I’ve been reading over the various info on accounts and memberships, and everything else I can find, but I can’t find anything that really distinguishes a “user” vs. “someone I want to interact with my data”.
I’m in a class with 80+ people scattered around the globe (mostly USA) and we need to travel to one or two cities a couple of times. We just got back from one of our weekend classes and someone posted a suggestion that we maintain a list of travel arrangements each of us has made, and what options are available. People want to have some insight into sharing resources, like shuttle/Uber/Lyft to and from the airport, room-sharing, if the hotels are booked up, what the rates are for airfares, rooms, and cars, etc.
I’d be the person building and maintaining this database, but I want to have forms that other students can use to enter and edit their arrangements and other info, as well as view what others have entered. They’re just “users” in the common sense of the term, not people who are going to be working on the database or forms or anything else.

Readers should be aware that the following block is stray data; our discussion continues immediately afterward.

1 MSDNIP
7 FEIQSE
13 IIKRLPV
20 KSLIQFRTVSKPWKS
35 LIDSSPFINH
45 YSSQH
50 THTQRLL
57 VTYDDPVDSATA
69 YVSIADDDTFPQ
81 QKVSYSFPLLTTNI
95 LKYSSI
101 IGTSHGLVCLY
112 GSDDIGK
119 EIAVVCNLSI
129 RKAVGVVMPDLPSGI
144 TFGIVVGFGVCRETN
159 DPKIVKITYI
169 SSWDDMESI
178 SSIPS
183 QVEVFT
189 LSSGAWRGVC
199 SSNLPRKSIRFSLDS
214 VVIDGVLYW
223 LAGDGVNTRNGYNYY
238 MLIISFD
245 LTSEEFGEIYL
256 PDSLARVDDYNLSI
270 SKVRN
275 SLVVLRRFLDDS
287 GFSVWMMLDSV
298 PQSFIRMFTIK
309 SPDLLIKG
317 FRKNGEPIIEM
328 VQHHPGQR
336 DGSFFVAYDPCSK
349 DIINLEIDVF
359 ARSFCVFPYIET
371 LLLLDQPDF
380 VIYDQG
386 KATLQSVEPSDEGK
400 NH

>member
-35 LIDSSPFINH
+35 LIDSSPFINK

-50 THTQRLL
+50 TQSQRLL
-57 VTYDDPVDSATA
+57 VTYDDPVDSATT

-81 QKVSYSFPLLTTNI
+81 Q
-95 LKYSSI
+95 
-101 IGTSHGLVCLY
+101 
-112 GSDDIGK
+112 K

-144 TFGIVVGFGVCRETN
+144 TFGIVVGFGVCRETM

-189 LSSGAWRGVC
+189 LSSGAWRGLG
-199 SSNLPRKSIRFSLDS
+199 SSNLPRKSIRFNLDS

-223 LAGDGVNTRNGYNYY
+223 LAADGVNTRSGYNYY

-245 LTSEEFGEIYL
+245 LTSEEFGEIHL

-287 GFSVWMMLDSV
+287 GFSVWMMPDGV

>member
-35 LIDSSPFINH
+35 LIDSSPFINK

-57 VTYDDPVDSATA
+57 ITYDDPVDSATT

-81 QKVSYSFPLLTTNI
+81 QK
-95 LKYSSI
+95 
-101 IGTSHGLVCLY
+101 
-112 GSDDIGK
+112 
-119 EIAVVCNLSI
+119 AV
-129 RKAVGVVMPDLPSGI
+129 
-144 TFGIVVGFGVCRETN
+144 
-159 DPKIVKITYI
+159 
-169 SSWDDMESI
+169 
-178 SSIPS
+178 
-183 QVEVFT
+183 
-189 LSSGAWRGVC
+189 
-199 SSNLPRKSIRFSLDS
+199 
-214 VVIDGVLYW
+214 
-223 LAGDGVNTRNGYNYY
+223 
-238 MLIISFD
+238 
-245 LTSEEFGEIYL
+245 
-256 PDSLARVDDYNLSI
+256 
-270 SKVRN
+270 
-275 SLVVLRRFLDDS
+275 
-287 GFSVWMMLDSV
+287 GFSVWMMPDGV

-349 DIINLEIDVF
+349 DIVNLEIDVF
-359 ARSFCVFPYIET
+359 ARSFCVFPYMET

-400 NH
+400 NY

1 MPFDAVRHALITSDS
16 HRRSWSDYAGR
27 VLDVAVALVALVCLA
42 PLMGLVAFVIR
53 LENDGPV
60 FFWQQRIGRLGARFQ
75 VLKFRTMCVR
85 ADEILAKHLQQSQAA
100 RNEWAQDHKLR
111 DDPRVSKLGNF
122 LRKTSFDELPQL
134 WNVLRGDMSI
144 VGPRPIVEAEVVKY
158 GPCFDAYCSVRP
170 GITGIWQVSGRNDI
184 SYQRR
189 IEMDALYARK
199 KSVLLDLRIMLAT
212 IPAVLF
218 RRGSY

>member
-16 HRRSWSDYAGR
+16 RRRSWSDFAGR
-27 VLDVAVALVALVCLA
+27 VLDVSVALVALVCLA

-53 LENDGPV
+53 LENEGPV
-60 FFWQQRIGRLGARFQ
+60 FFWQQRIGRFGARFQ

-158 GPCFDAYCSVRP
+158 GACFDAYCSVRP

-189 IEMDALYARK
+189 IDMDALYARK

But, this database is NOT for public consumption! It should only be accessible by and for the members of our class. (Hey, I don’t mind sharing the design, but the data is personal and not to be shared publicly.)
Where can I find an explanation of this distinction between what Airtable calls a “user” and what average people regard as “users”?
If Airtable expects everybody in our class to pay $120/yr to simply enter and access their own data, and keep it private, it ain’t gonna happen. Google Sheets is free, although the thought of using it for this purpose makes me gag.